posted on Mar, 12 2009 @ 06:45 PM
Communication, communication and communication.
I would say because "nice" guys are generally quiet and do not step forward to introduce themselves. Many nice guys are shy (not all), which makes
it hard for women to notice that they ARE true nice guys and not doormats.
Bad guy? I would guess are outgoing and step forward to start a conversation. Women, as well as men like people who are assertive (not aggressive)
and who have self confidence.
I would say, step up, introduce yourself, ask questions about the woman you are interested in and let her know what you are interested in.
Being that you said you don't have problems "starting" a relationship but with keeping a relationship going, I guess I would ask are you the same
person 3 months into the relationship as you were the first few weeks?
Unfortunately, many "nice" guys, end up in the long run, being passive aggressive type personalities, and I can guarantee women and men dislike
people who are passive aggressive.
_Phoenix_ stated it pretty good, not all "nice" guys are really nice, and not all "bad" guys are really bad.
For me, I love it when my husband shows an interest in what I have done, or how I feel, or what I think by asking me questions and being conscious of
Also, when he comes home from work I ask him "how was your day" and listen to his "hour long drone" lol, about his day at work. Sometimes he
get's really technical, which can put me off, but as I do care, I try to be a good listener by showing interest and asking questions. Because I
really am interested in "him".
We also try to set time aside each week just for us to talk and share with each other.
Sorry Alxandro, I don't like a--holes, never have, never will. I grew up in a family of a--holes, and went the opposite route to find a nice guy.
Obliv_au, you made my skin kinda crawl, as you used many of the words that I learned to run from as a kid. Relationships should not be about who wins
and looses a conflict or about control (except self control), but about working together in a relationship. Give and take and working out differences
together, not "getting a one up" on the other. I suggest you look into verbally abusive relationships, and see just where you might fit.
Gazrok, women do think about sex a lot, maybe not as often as men, but even married women think about sex. The difference is, once we have children,
we are working, taking care of a home and taking care of the children, at the end of the day we are exhausted, and have no spare moment of thinking
about sex or even the energy. Men go to work, come home and ask about dinner and sex, in that order, ignoring the fact that their wife has just spent
a long day working, and is now trying to take care of the children while cooking dinner and cleaning house. We only have so many hours in the day you
I remember when my husband and I had our first child, we both had full time careers, but when we would get home, my husband would hang out on his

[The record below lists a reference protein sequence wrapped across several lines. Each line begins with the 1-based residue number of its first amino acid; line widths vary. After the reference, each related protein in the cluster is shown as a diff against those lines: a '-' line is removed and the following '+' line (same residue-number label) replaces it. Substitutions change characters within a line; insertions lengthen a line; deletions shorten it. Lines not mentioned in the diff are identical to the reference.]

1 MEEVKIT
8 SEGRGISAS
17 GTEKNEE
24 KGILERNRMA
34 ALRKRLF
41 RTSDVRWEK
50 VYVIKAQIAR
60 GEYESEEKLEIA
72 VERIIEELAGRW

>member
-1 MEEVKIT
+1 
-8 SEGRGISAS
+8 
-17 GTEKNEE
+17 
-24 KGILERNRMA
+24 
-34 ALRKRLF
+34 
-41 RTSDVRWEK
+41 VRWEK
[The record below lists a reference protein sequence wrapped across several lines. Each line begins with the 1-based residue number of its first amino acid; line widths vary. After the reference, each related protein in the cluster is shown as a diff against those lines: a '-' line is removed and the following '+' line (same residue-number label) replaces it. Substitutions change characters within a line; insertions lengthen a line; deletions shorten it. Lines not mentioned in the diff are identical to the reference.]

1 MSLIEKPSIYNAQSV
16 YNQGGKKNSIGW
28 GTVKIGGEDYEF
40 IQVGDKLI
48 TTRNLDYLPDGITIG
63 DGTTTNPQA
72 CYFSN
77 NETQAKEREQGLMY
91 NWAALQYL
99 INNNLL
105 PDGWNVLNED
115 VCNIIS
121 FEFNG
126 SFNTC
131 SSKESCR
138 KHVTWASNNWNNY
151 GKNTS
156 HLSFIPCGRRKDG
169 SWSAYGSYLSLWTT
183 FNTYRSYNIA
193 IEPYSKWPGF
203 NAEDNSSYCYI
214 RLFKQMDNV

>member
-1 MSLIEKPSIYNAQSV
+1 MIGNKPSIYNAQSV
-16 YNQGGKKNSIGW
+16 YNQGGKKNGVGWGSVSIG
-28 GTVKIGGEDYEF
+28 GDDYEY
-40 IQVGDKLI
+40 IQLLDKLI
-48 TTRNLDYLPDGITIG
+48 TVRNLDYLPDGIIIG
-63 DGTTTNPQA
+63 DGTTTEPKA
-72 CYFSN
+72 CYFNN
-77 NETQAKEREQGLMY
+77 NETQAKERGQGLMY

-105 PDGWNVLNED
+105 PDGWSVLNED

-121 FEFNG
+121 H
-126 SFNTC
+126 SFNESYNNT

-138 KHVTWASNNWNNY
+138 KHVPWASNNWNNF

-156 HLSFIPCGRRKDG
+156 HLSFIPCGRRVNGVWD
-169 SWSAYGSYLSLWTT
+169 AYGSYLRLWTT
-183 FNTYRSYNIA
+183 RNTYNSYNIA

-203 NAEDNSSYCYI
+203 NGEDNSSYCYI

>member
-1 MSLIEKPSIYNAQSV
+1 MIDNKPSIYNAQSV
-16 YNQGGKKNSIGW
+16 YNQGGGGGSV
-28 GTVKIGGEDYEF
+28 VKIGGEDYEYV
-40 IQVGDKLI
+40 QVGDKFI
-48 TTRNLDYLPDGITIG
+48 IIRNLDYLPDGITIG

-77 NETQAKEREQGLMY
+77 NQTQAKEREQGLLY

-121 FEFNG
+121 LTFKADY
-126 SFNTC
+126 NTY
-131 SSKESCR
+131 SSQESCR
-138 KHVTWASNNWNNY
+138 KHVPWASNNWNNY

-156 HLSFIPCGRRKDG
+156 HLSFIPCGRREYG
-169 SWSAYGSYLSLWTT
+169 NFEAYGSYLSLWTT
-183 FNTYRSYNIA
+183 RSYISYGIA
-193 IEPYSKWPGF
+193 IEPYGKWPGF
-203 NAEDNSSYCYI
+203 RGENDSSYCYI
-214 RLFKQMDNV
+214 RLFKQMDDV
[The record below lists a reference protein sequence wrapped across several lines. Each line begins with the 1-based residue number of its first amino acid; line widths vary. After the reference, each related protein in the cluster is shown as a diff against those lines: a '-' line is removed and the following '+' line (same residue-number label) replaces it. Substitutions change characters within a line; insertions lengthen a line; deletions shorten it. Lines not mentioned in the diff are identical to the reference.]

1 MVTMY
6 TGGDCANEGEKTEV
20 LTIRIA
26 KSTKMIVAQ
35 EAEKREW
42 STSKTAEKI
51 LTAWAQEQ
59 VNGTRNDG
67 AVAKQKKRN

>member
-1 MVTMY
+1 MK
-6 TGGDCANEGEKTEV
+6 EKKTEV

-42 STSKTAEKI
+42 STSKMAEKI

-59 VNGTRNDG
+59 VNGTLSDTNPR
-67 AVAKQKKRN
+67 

computer, while my day continued with making dinner, cleaning the house and taking care of our child. Before we had children, we did not have an
issue, I did not care that when we came home from work he would hang out at his computer while I cooked and picked up the house. But, after our first
child, by the time I hit the bed, I was terribly exhausted and just wanted to get some sleep before our baby woke up for her 2am feeding. I remember
how my husband would get really frustrated when I would say "no" to sex or mostly just fall sound asleep as soon as my head hit the pillow. We
finally had to have a big discussion and make some choices about our life style and how we wanted to move forward. We were able to work things out,
(Obliv_au, give and take here) for example, while I was cooking dinner, my husband did laundry. Our sex life improved back to pre-baby era. As a
side note, my husband and I dated for six years, and were married for two before we had our first child.
Always "keep it real", don't hide what you feel or think, but don't be an a--hole about it either, if something bothers you then say so, don't be
passive aggressive about it. The same for if you do like something, then mention it and say "thank you". Please and Thank You go a really long
way, just because you are in a relationship, does not mean that being polite is no longer necessary.
I always find it kind of strange how we can end up treating those we care about with less respect than we do strangers. At the grocery store, we will
say thank you to the clerk who assists us with our groceries, but not to our husband or wife when they help us carry in the groceries when we get
home. I guess it is becoming "familiar" and "comfortable" with those we love, and just "ASSume" they know that we are thankful.
I think we have to remember to forgive those we love as well, and remember that we are ALL human and make mistakes and deserve forgiveness when we are
truly sorry and are making changes.
Hope I did not do any derailing.
Oh yes, and spice it up, especially if you are in a long term relationship. Set up "dates" etc., dress up really nice and cook a romantic dinner
(after getting a baby sitter). If your wife/girlfriend loves long hot bathes, set up a bath with candles and music for her. If your
husband/boyfriend loves "Rambo" movies, set up a "Rambo" night.
Edit to add I have never been a woman who "talks it up" with my girlfriends. Sorry to burst your bubble about that one guys. Not "all" women fit
into this category, just as not "all" men fit into that category.
[edit on 12-3-2009 by amazed]